By Paul Singarella, Shivaun Cooney, Andrea Hogan, and Adam Thomas

On July 16, 2013, the San Francisco Board of Supervisors unanimously passed on first reading an ordinance that would amend the  California Environmental Quality Act (CEQA) procedures set forth in Chapter 31 of the City’s Administrative Code.  A vote on final passage of the ordinance is on the Board’s July 23, 2013 agenda.  The ordinance follows a number of previous attempts over the past decade to revise the City’s procedures related to CEQA, and reflects several amendments to address key differences between competing proposals. 

Many of the ordinance’s provisions are intended to create local consistency with revisions to CEQA and the CEQA Guidelines, and also to codify certain preexisting City practices. The ordinance also establishes new requirements and procedures, particularly with regard to public notice and appeals. The ordinance would, among other things, amend the City’s CEQA procedures to:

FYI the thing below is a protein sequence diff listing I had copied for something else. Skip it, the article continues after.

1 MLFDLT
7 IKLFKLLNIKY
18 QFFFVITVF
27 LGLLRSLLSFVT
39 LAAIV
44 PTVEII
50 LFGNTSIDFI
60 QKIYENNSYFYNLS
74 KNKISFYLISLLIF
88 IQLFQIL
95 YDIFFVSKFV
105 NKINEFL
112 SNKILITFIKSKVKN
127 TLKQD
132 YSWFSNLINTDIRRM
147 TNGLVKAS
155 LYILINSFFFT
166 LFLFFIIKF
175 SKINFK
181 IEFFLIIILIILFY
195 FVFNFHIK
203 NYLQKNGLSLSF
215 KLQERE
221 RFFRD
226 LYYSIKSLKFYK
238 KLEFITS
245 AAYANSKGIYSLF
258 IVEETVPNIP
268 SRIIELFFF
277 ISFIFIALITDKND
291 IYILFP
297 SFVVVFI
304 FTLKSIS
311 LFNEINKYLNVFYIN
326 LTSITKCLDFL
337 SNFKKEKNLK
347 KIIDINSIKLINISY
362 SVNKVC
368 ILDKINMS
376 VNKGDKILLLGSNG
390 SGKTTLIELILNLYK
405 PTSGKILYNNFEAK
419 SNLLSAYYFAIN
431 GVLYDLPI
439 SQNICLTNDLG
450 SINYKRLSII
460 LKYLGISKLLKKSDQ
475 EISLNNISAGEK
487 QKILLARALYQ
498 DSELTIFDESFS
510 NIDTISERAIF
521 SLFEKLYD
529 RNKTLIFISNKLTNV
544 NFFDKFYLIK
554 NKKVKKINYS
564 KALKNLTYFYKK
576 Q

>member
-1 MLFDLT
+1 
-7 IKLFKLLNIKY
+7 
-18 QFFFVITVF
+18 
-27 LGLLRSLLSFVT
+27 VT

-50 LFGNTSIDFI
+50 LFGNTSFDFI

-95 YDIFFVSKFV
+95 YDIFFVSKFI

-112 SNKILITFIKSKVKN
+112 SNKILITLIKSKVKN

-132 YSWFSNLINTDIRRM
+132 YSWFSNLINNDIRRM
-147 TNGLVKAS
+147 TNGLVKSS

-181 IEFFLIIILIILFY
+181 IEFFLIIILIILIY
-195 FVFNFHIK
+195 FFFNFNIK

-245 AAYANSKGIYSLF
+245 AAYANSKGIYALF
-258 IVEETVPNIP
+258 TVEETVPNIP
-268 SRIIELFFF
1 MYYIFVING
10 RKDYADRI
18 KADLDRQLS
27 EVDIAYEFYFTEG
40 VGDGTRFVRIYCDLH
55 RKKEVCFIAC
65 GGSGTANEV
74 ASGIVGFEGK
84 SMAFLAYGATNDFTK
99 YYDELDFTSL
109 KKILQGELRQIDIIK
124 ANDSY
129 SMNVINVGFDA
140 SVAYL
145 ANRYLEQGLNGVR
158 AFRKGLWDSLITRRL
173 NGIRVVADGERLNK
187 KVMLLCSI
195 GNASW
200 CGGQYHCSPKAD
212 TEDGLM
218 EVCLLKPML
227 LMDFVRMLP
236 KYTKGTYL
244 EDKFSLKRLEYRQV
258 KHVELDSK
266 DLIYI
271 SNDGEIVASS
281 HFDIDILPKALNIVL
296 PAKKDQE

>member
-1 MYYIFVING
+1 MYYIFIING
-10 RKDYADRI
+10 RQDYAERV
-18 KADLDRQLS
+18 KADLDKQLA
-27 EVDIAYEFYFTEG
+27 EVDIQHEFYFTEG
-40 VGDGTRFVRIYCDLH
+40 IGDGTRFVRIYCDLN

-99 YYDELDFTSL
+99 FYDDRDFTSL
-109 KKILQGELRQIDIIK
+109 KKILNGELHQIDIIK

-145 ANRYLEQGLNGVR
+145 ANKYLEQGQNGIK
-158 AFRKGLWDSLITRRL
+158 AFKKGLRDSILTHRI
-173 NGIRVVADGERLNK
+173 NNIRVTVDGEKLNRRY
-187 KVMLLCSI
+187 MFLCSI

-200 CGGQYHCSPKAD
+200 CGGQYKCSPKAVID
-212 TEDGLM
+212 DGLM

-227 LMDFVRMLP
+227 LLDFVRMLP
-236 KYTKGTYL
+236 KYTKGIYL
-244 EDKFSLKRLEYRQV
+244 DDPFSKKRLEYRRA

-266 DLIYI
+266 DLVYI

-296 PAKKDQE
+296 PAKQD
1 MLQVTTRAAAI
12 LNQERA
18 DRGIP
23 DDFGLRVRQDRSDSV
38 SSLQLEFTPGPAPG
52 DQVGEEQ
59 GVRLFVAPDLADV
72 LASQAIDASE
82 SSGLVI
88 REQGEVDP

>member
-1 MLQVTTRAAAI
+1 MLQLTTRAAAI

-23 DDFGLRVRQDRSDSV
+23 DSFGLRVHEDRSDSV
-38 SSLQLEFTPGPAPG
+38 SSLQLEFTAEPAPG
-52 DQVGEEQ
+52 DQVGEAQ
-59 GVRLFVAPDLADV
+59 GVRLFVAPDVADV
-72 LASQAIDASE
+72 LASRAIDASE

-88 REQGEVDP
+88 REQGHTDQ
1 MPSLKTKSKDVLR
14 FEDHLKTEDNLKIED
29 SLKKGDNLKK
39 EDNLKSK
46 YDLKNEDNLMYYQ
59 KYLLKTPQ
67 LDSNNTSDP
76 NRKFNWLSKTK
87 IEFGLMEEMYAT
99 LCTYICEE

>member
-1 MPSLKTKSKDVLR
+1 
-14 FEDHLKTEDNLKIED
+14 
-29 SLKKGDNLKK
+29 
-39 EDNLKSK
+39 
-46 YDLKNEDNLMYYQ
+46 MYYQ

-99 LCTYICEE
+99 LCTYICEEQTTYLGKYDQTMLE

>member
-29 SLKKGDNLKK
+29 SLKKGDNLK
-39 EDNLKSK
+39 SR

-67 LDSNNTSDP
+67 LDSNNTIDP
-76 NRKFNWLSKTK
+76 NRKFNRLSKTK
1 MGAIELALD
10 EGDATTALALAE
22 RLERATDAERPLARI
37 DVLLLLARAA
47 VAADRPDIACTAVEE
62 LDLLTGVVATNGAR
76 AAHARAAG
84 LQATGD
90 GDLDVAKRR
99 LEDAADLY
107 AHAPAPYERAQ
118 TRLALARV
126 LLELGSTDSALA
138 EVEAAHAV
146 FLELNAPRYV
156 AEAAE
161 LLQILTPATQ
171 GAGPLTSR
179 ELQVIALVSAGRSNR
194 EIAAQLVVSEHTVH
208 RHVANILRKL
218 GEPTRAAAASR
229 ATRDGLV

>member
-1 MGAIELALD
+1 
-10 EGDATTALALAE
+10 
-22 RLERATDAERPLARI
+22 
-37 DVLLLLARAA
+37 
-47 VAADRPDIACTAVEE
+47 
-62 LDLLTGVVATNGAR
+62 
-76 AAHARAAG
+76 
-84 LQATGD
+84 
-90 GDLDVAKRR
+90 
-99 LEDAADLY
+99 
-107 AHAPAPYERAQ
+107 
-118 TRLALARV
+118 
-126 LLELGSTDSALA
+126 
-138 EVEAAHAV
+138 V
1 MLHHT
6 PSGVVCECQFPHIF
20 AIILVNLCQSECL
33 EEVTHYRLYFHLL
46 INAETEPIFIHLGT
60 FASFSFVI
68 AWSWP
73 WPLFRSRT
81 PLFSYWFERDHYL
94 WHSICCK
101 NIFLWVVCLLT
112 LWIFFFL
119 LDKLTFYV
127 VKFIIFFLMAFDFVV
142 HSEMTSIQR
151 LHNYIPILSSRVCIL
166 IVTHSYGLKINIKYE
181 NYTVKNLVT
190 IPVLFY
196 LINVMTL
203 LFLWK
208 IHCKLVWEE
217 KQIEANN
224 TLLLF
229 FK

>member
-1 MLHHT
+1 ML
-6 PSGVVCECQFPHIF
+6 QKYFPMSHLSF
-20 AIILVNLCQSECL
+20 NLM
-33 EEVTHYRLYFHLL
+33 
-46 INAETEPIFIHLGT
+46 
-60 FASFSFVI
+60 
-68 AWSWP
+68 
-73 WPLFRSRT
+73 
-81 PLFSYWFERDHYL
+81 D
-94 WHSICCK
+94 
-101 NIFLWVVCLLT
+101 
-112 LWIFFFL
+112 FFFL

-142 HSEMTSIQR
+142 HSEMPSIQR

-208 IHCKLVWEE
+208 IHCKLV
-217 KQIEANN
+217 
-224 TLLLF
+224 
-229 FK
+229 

• specify that, where a CEQA decision is appealed and pending before the Board of Supervisors for a project requiring multiple City approvals, other City agencies and officials may not carry out or consider further the approval of the project. Should the Board reverse the CEQA decision before it, the prior CEQA decision and any actions approving the project in reliance on the reversed CEQA decision shall be deemed void;
  • establish procedures for appeal to the Board of Supervisors of negative declarations and determinations by the City Planning Commission, Planning Department, or other City departments that a project is exempt from CEQA, including noticing and posting requirements with regard to exemption determinations;
  • require the City’s Environmental Review Officer to determine whether a change to an exempt project that requires a subsequent approval constitutes a substantial modification, in which case there would be a new, appealable CEQA decision;
  • provide that exemption determinations, negative declarations and environmental impact reports are appealable to the Board of Supervisors within 30 days of the applicable action;
  • provide priority processing for affordable housing and bicycle and pedestrian safety projects; and
  • require the Planning Department to create an electronic notification system for subscription by individuals and organizations interested in various projects and CEQA documents.